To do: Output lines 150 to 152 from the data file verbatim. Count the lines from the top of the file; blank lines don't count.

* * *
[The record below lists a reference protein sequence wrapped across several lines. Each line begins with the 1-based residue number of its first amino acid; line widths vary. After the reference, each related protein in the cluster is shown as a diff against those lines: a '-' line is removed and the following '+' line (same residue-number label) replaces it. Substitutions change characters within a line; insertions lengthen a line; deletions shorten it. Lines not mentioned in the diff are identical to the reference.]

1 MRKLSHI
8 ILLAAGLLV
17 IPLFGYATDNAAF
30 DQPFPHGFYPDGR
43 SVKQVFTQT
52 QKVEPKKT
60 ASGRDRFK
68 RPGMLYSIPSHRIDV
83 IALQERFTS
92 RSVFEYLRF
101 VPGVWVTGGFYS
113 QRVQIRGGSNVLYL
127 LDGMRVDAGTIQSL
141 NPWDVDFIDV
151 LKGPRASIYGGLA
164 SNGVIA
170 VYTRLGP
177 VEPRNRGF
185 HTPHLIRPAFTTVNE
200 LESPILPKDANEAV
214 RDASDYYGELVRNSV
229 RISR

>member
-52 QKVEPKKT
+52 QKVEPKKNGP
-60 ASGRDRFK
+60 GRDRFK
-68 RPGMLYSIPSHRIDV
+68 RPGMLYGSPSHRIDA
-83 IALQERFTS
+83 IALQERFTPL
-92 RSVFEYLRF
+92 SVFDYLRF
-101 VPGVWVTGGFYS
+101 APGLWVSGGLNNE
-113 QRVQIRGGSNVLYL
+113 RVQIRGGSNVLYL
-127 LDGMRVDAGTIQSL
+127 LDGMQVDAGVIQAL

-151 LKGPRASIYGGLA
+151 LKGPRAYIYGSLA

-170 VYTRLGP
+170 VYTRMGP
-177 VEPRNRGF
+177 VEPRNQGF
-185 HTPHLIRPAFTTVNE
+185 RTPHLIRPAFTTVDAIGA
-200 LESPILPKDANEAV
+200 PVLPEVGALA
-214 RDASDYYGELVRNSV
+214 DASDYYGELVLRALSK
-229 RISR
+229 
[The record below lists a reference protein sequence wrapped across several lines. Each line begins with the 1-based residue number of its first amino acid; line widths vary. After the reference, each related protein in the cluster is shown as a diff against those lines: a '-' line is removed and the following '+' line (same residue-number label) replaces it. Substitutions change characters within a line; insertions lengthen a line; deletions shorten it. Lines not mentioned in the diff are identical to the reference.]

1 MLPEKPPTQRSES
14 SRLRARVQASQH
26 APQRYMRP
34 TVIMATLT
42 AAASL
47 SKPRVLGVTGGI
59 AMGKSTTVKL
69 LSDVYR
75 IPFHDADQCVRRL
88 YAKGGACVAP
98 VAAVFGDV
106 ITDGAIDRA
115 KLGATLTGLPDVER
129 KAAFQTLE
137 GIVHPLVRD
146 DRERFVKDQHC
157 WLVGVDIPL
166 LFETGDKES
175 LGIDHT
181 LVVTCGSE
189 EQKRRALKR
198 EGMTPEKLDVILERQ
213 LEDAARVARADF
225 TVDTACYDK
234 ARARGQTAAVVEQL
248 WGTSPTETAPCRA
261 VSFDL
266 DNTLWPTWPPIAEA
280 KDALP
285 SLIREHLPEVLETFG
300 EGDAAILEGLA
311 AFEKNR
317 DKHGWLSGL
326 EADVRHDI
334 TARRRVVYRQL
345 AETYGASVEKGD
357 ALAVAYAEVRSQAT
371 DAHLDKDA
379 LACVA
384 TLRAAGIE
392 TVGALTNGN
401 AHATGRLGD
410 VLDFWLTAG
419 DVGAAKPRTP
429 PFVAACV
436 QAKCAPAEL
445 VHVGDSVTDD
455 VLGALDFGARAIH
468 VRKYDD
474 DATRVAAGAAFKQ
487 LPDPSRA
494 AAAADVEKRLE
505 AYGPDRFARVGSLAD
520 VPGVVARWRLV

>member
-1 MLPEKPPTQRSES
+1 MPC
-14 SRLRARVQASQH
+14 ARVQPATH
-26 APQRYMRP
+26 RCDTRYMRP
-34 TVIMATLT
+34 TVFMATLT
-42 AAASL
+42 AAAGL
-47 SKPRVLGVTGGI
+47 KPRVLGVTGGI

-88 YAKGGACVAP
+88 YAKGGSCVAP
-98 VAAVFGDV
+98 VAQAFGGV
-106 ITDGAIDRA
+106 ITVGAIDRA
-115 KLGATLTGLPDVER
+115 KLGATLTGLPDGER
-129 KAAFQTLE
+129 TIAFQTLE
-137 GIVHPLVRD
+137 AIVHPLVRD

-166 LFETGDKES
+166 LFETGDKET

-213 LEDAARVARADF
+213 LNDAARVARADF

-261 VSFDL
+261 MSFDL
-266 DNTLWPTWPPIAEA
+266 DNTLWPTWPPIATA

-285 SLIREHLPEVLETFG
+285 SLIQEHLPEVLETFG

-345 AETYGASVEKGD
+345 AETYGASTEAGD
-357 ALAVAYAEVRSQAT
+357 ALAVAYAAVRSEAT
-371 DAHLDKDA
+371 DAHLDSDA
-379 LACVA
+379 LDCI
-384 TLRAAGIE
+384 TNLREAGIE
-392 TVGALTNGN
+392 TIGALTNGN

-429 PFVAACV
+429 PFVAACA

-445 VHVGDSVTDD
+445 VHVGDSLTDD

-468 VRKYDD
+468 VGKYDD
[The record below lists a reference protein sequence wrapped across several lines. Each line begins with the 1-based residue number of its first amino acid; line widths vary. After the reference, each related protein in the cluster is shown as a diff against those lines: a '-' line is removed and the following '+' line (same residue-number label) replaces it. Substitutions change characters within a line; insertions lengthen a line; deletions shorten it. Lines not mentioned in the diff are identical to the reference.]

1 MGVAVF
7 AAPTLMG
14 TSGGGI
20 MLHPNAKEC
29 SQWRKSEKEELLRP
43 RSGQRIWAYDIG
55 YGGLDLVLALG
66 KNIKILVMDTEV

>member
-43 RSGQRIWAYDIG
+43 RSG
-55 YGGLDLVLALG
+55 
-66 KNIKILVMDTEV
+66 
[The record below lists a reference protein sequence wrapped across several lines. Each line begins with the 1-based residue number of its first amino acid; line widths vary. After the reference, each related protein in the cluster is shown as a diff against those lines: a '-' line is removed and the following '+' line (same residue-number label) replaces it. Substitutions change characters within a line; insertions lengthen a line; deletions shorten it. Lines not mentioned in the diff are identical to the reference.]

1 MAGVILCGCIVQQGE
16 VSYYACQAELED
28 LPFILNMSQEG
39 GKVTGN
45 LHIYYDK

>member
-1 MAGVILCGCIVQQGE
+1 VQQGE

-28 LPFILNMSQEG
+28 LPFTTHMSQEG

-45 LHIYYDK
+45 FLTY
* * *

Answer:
+371 DAHLDSDA
-379 LACVA
+379 LDCI